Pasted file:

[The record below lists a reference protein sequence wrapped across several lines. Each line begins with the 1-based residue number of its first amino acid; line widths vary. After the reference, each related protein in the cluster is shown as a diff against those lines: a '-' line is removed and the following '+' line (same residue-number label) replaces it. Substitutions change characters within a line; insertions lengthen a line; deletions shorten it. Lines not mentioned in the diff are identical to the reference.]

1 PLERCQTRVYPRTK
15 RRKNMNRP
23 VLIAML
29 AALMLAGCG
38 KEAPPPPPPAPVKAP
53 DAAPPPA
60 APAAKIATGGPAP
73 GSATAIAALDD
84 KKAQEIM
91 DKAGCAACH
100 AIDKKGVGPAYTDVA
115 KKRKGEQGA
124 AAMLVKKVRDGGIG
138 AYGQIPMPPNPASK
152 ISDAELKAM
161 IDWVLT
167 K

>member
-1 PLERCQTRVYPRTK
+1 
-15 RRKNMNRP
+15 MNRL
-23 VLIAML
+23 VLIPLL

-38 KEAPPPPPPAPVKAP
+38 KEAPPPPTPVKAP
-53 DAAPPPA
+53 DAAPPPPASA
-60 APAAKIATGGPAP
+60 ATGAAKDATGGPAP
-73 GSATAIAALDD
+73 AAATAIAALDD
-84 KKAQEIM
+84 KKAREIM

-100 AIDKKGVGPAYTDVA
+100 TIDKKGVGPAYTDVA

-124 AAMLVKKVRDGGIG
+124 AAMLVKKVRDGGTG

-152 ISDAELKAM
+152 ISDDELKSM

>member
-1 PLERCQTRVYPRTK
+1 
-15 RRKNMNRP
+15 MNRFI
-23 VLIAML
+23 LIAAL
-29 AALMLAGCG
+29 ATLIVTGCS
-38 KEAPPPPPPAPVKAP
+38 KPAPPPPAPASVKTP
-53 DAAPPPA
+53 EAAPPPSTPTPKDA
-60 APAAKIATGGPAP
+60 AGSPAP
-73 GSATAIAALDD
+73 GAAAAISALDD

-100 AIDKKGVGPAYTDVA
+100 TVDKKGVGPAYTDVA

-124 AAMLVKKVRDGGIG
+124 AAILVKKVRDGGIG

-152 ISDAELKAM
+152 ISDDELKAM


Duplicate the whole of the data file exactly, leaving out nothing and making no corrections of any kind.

[The record below lists a reference protein sequence wrapped across several lines. Each line begins with the 1-based residue number of its first amino acid; line widths vary. After the reference, each related protein in the cluster is shown as a diff against those lines: a '-' line is removed and the following '+' line (same residue-number label) replaces it. Substitutions change characters within a line; insertions lengthen a line; deletions shorten it. Lines not mentioned in the diff are identical to the reference.]

1 PLERCQTRVYPRTK
15 RRKNMNRP
23 VLIAML
29 AALMLAGCG
38 KEAPPPPPPAPVKAP
53 DAAPPPA
60 APAAKIATGGPAP
73 GSATAIAALDD
84 KKAQEIM
91 DKAGCAACH
100 AIDKKGVGPAYTDVA
115 KKRKGEQGA
124 AAMLVKKVRDGGIG
138 AYGQIPMPPNPASK
152 ISDAELKAM
161 IDWVLT
167 K

>member
-1 PLERCQTRVYPRTK
+1 
-15 RRKNMNRP
+15 MNRL
-23 VLIAML
+23 VLIPLL

-38 KEAPPPPPPAPVKAP
+38 KEAPPPPTPVKAP
-53 DAAPPPA
+53 DAAPPPPASA
-60 APAAKIATGGPAP
+60 ATGAAKDATGGPAP
-73 GSATAIAALDD
+73 AAATAIAALDD
-84 KKAQEIM
+84 KKAREIM

-100 AIDKKGVGPAYTDVA
+100 TIDKKGVGPAYTDVA

-124 AAMLVKKVRDGGIG
+124 AAMLVKKVRDGGTG

-152 ISDAELKAM
+152 ISDDELKSM

>member
-1 PLERCQTRVYPRTK
+1 
-15 RRKNMNRP
+15 MNRFI
-23 VLIAML
+23 LIAAL
-29 AALMLAGCG
+29 ATLIVTGCS
-38 KEAPPPPPPAPVKAP
+38 KPAPPPPAPASVKTP
-53 DAAPPPA
+53 EAAPPPSTPTPKDA
-60 APAAKIATGGPAP
+60 AGSPAP
-73 GSATAIAALDD
+73 GAAAAISALDD

-100 AIDKKGVGPAYTDVA
+100 TVDKKGVGPAYTDVA

-124 AAMLVKKVRDGGIG
+124 AAILVKKVRDGGIG

-152 ISDAELKAM
+152 ISDDELKAM